FIG. 4 shows plots of relationship of the etching angle θ (degree) to the mixed H2 gas ratio (%) with the pressure of SF6 gas varied as a running parameter, where SF6 gas is mixed with H2 gas and the mixed gas is used as the discharge gas in the etching system. As is illustrated, the etching angle is measured by the tangent of the surface and the hypotenuse on the etched side wall. The etching angle is expressed by θ (degrees). The mask 1 was made of photo-resist. Curve 25 shows a case when the partial pressure of SF6 gas is 5×10-4 Torr, in which as the mixed H2 gas ratio becomes large, the etching angle θ approaches to 90 degrees. Curve 26 shows a case when the partial pressure of SF6 gas is 3×10-4 Torr, in which the etching angle is higher than the curve 25, changes in a similar form or pattern to curve 25 and approaches 90 degrees at a lower mixing ratio. Also, 27 is a curve when the partial pressure of SF6 gas is 2×10-4 Torr, in which the etching angle is still higher and approaches to 90 degrees at a still lower mixing ratio. As will be appreciated from the curves 25 to 27, as the partial pressure of SF6 gas becomes small, the mixed H2 gas ratio can be small to realize an etching angle of approximately 90 degrees. In this way, mixing H2 gas with SF6 gas will enable realization of 90 degree etching, i.e. etching without causing undesirable side etching. In fine-pattern lithography, it is generally preferable that the etching angle is between 85 degrees and 90 degrees. On the contrary, if it is desired to flatten the etched surface of the substrate, a desired etching angle θ can be provided by selecting the mixed H2 gas ratio. Our experiments has showed that the H2 partial pressure which has an effect on the etching angle θ is preferably selected not more than about 8×10-4 Torr.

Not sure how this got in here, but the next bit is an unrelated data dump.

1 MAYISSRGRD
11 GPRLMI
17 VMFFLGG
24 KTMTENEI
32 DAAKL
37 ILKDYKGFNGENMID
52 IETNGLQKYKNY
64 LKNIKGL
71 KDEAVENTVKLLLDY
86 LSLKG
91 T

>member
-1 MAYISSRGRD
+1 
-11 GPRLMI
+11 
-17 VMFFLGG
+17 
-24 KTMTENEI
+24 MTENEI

FIG. 5 shows how the etching angle θ (degree) changes when O2 gas is mixed with the mixed discharge gas of SF6 and H2. Curve 26 is a case when the partial pressure of SF6 is 3×10-4 Torr, as has been explained in FIG. 4. On the other hand, 28 is a curve when the partial pressure of SF6 gas is 3×10-4 Torr and O2 gas having partial pressure of 3×10-5 Torr is in addition to H2 gas. It will be clear from the comparison between the curves 26 and 28 that mixture of O2 gas will enable the etching angle θ to approach to 90 degrees, even if the mixed ratio of H2 gas is low. In other words, in the case where O2 gas is not mixed, provision of 90 degree etching angle will cause the mixed ratio of H2 gas to be approximately 16%. On the other hand, mixing O2 gas will enable the mixed ratio of H2 gas to be about 7%. This means that the etching rate can be made remarkably faster. More specifically, the curve 23 in FIG. 3 is a case when the partial pressure of SF6 gas is 3×10-4 Torr, in which the etching rate is about 16 nm/min at a mixed H2 gas ratio of 16%. On the other hand, in FIG. 4, the etching rate is about 35 nm/min at a mixed H2 gas of 7%, which results in that the etching rate can be made about two times as large by an addition of O2 gas.